Fusion Science and Technology / Volume 47 / Number 4 / May 2005 / Pages 1250-1254
Technical Paper / Fusion Energy - Nonelectric Applications / dx.doi.org/10.13182/FST05-A859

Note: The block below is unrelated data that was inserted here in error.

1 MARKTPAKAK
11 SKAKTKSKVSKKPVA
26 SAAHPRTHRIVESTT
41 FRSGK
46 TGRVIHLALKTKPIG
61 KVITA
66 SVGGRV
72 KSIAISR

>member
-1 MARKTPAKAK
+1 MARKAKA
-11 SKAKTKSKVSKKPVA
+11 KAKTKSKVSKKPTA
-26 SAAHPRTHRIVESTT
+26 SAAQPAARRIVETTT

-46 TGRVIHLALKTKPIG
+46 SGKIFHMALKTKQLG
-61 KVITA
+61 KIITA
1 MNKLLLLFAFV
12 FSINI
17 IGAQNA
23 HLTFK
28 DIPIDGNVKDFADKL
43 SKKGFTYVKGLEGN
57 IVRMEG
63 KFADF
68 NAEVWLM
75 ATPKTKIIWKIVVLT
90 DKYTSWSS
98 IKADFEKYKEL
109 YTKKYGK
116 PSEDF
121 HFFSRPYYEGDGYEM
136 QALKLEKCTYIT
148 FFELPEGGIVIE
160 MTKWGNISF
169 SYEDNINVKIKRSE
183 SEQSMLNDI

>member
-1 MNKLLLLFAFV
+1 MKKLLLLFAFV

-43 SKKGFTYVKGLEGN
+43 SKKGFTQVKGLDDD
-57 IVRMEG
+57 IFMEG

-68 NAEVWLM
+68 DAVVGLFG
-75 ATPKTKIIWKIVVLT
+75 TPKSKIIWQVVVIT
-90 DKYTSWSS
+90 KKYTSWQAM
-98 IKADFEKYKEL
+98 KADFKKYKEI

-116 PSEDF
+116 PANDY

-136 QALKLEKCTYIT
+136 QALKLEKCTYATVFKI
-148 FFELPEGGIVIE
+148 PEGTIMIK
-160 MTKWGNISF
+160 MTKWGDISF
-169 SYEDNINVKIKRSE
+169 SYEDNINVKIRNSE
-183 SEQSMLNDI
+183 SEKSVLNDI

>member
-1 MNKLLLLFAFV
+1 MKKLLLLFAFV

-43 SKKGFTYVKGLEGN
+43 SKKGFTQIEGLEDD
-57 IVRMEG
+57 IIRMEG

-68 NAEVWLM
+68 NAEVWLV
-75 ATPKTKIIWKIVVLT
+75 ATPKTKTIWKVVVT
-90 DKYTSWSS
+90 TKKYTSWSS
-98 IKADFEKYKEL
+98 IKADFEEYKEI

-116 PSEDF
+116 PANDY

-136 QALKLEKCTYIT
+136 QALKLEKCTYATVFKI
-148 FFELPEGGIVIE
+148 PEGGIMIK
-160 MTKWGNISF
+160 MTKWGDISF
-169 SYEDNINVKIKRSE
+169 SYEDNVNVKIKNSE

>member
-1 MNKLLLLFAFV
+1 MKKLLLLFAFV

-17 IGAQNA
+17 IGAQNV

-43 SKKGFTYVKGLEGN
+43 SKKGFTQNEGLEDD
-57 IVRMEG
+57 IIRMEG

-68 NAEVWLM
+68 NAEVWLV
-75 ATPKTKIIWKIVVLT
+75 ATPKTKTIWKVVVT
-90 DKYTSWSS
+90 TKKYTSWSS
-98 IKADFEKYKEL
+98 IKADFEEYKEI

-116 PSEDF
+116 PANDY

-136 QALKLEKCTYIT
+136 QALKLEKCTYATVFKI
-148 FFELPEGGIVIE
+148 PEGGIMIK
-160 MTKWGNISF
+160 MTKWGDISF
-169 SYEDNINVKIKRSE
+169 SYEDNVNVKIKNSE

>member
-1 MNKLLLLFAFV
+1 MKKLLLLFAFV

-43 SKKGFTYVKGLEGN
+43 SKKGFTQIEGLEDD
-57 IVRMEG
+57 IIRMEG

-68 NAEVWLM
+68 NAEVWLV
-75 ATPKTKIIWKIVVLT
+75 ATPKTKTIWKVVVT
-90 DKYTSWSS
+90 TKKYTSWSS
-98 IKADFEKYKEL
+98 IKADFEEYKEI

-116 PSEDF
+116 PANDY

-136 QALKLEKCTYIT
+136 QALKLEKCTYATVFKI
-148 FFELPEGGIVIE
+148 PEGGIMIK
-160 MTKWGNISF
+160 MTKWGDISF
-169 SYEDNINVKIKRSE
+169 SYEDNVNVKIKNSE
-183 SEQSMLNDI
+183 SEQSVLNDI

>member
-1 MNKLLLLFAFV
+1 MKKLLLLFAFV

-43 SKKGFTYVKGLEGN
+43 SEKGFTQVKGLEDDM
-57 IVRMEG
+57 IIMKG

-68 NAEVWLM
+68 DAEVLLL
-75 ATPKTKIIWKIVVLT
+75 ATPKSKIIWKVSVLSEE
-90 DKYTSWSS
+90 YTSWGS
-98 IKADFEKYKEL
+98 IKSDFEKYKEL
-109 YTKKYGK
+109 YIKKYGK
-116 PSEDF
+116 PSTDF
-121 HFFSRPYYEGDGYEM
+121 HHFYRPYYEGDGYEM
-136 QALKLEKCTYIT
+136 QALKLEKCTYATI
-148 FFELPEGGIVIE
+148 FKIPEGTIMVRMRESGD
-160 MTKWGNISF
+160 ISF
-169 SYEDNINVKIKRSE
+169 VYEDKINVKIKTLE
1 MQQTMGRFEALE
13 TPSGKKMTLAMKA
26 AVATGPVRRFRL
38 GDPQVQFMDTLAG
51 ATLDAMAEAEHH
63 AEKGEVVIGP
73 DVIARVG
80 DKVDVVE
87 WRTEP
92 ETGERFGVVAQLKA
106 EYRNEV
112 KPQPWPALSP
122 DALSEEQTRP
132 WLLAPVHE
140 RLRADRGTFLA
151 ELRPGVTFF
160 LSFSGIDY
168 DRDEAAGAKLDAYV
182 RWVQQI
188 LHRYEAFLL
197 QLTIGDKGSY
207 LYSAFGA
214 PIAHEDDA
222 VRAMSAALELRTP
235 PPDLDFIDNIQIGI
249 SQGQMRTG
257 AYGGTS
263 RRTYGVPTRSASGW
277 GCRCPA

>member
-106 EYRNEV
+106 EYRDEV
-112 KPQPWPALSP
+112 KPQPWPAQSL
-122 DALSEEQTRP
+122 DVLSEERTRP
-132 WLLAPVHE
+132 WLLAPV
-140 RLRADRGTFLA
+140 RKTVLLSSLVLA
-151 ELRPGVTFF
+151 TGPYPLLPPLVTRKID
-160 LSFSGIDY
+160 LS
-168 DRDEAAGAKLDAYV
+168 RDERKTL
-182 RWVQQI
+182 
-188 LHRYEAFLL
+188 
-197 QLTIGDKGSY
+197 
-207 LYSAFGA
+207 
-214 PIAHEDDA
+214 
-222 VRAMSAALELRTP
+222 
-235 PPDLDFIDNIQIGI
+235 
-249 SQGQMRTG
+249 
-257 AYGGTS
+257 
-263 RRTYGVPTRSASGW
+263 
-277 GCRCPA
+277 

The effect of high temperature (700-1200°C) implantation of deuterium and helium in candidate fusion first wall materials was studied in the University of Wisconsin Inertial Electrostatic Confinement (IEC) device. Tungsten coated TaC and HfC ''foam'', single crystal tungsten, and high-emissivity tungsten coated ''foam'' were compared to previous tungsten powder metallurgy samples studied in the IEC device for the High Average Power Laser (HAPL) program. Scanning electron microscopy was performed to evaluate changes in surface morphology for various ion fluences at temperatures comparable to first wall temperatures. Single crystal tungsten was shown to exhibit less damage than polycrystalline samples at a fluence of 4×1016 He+/cm2. It was found that no significant deformations occur with deuterium implantation up to ~1018 D+/cm2 at 800°C on W-coated TaC and HfC foam samples. However, helium fluences in excess of 6×1017 He+/cm2 show extensive pore formation at 800°C and higher. These changes may have an impact on the lifetime of tungsten coatings on the first walls of inertial and magnetic confinement fusion reactors.